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Bowe, Cassel catch heat from Chiefs' faithful after loss to Colts

KANSAS CITY, Mo. -- The ball is spinning through the air and heading straight to Dwayne Bowe, who has gotten open in the end zone. Bowe goes up. The ball comes down.

All he has to do is catch Matt Cassel's pass and the Kansas City Chiefs have a 13-9 lead in the third quarter at Indianapolis.

But he drops it. Then he drops another ball on the very next play.

The Chiefs (3-1) had to settle for a field goal after Jon McGraw's interception of Peyton Manning set them up on the Indianapolis 30. And in the end, they lose to the ragged, injury-weakened Colts 19-9 on Sunday, their first loss of the season.

Back in Kansas City, fans are furious with the former LSU star, just as they have been in the past when he dropped passes or onside kicks in a career that's never taken flight since he was a first-round draft pick in 2007.

There's no way to know if the Chiefs would have beaten the Colts had Bowe caught the touchdown pass. But it would have given them their first lead of the game and possibly changed the entire complexion of a game in which Manning and the favored Colts were struggling to find a rhythm of their own.

But without doubt, it would have taken some heat off a quarterback who is also sinking deeper and deeper into the fans' doghouse. Cassel will head into Sunday's game at Houston tied for 27th among NFL quarterbacks in total passing yards. His passer rating of 74.0 is 25th and in spite of the fact Kansas City is 3-1 and leading the AFC West, people are calling for both the quarterback and the inconsistent wide receiver to be replaced.

Their calls are not likely to be answered. Coach Todd Haley spent most of his Monday media session stoutly defending both, insisting that Cassel and Bowe, just like the entire team, are on the upswing and getting better.

"Our quarterback played a smart football game, led the team in the fashion he will have to lead it," Haley said. "No. 1, we're 3-1 in the first quarter of the season, which is exactly what we want, or what we will go into the next quarter feeling good about.

"Can he be more efficient? Absolutely. But his arrow is without a doubt pointing up. This guy is making progress."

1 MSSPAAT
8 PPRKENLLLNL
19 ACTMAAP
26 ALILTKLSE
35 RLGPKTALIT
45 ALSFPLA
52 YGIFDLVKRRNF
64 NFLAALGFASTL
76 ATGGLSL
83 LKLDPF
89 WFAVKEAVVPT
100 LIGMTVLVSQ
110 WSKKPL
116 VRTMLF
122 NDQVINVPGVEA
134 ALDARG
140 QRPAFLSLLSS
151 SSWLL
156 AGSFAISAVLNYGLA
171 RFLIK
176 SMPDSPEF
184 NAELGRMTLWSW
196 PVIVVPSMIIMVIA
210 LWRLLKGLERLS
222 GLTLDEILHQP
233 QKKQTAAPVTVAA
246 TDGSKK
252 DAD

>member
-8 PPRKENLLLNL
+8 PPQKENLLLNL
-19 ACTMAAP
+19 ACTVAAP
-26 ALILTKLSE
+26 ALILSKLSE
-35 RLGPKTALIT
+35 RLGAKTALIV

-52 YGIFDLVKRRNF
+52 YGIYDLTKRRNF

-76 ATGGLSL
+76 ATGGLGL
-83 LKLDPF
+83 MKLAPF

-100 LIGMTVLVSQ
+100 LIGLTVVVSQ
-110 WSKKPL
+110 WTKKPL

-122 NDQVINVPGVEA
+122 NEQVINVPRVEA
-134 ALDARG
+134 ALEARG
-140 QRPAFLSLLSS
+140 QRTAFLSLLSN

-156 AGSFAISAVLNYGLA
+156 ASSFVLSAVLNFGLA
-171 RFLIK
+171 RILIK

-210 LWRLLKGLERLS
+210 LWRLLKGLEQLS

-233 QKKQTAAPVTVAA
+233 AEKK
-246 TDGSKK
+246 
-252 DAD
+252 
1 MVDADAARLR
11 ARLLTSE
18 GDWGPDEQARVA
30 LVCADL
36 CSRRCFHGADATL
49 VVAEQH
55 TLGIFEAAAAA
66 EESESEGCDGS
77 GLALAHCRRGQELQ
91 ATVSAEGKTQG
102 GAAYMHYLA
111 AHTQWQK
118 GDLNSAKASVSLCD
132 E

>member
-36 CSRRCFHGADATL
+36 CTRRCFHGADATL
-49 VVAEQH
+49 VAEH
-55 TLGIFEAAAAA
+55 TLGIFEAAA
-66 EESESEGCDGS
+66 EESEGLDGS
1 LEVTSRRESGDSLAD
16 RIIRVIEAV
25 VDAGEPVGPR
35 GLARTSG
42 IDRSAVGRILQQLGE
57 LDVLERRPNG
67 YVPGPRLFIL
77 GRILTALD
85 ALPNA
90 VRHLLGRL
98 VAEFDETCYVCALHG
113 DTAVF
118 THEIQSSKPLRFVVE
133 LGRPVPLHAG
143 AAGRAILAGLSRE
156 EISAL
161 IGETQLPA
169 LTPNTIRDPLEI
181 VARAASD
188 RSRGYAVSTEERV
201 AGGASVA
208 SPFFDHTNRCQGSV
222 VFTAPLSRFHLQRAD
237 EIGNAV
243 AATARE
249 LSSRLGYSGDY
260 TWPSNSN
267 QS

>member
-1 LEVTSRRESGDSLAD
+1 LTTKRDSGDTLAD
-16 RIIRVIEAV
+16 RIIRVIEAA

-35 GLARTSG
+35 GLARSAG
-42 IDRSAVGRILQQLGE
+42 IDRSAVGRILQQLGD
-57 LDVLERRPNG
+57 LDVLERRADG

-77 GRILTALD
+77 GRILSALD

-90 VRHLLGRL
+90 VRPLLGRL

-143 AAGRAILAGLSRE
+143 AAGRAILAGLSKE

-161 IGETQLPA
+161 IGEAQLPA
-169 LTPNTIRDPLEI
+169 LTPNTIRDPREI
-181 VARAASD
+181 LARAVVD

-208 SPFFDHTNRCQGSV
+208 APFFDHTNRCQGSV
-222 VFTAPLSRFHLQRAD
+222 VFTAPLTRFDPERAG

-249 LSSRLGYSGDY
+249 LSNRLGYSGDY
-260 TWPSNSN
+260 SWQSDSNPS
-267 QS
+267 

Cassel's stats are not all bad. He's been sacked only three times in four games, which indicates improved play by the offensive line but also points toward his correcting a career-long tendency to hold onto the ball too long. Plus, he's thrown only three interceptions in four games. Against the Rams, he missed some open receivers as well as had a couple of passes dropped while completing 16 of 29 for 156 yards.

"No sacks. No interceptions," Haley said. "I think there's only two quarterbacks in the league right now with less interceptions than Matt, and their names are Manning and Brady. So that's what I'm asking, first and foremost, to protect the football and give us chances to win, this young transitioning team chances to win, and that's what he's doing and that's how he's going about his business. I thought he showed great composure yesterday. I thought he did a terrific job of leading the team."

Bowe's drop did not cost the Chiefs the game, Haley insisted.

"Dwayne Bowe did so many good things in that game, so many good things," he said. "He played smart, he understood the game plan, what he was supposed to do throughout that game plan and he did it at a high level. It just so happens he had an opportunity to make a big play, which is part of his job description, as he did two weeks before. He didn't make it. But Dwayne's arrow is going up. There is no doubt in my mind."

In two road games this year, a victory at Cleveland and the loss at Indianapolis, the Chiefs have failed to score an offensive touchdown.

To make the touchdown breakthrough on the road will simply require better execution, Haley said.

"We had some opportunities to do that yesterday and just didn't do it, for a multiple of different reasons. One of them being we've got to catch the ball," Haley said. "That's fundamental football we will continue to work on. Then you've just got to get it done."

Copyright 2010 by The Associated Press

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